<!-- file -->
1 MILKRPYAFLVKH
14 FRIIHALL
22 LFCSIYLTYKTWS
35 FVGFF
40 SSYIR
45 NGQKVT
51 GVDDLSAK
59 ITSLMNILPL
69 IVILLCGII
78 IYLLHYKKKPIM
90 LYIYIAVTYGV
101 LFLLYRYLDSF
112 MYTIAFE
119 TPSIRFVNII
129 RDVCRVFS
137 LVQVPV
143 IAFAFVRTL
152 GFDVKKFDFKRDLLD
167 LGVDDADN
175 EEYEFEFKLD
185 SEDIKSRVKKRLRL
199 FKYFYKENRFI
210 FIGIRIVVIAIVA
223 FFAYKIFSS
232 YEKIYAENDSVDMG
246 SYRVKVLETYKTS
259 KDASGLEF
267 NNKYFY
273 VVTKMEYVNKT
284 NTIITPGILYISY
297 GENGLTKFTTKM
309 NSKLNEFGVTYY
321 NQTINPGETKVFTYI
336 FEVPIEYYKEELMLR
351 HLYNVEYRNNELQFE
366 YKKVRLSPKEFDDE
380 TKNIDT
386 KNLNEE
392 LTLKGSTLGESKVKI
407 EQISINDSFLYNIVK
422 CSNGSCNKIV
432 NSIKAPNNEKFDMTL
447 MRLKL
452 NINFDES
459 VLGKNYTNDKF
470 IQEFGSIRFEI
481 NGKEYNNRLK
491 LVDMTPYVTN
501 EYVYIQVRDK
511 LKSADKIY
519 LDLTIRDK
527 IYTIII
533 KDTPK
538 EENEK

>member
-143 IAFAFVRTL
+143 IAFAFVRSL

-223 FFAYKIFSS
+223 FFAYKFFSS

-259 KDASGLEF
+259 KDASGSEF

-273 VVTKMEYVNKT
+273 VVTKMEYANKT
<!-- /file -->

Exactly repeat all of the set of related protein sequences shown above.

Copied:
1 MILKRPYAFLVKH
14 FRIIHALL
22 LFCSIYLTYKTWS
35 FVGFF
40 SSYIR
45 NGQKVT
51 GVDDLSAK
59 ITSLMNILPL
69 IVILLCGII
78 IYLLHYKKKPIM
90 LYIYIAVTYGV
101 LFLLYRYLDSF
112 MYTIAFE
119 TPSIRFVNII
129 RDVCRVFS
137 LVQVPV
143 IAFAFVRTL
152 GFDVKKFDFKRDLLD
167 LGVDDADN
175 EEYEFEFKLD
185 SEDIKSRVKKRLRL
199 FKYFYKENRFI
210 FIGIRIVVIAIVA
223 FFAYKIFSS
232 YEKIYAENDSVDMG
246 SYRVKVLETYKTS
259 KDASGLEF
267 NNKYFY
273 VVTKMEYVNKT
284 NTIITPGILYISY
297 GENGLTKFTTKM
309 NSKLNEFGVTYY
321 NQTINPGETKVFTYI
336 FEVPIEYYKEELMLR
351 HLYNVEYRNNELQFE
366 YKKVRLSPKEFDDE
380 TKNIDT
386 KNLNEE
392 LTLKGSTLGESKVKI
407 EQISINDSFLYNIVK
422 CSNGSCNKIV
432 NSIKAPNNEKFDMTL
447 MRLKL
452 NINFDES
459 VLGKNYTNDKF
470 IQEFGSIRFEI
481 NGKEYNNRLK
491 LVDMTPYVTN
501 EYVYIQVRDK
511 LKSADKIY
519 LDLTIRDK
527 IYTIII
533 KDTPK
538 EENEK

>member
-143 IAFAFVRTL
+143 IAFAFVRSL

-223 FFAYKIFSS
+223 FFAYKFFSS

-259 KDASGLEF
+259 KDASGSEF

-273 VVTKMEYVNKT
+273 VVTKMEYANKT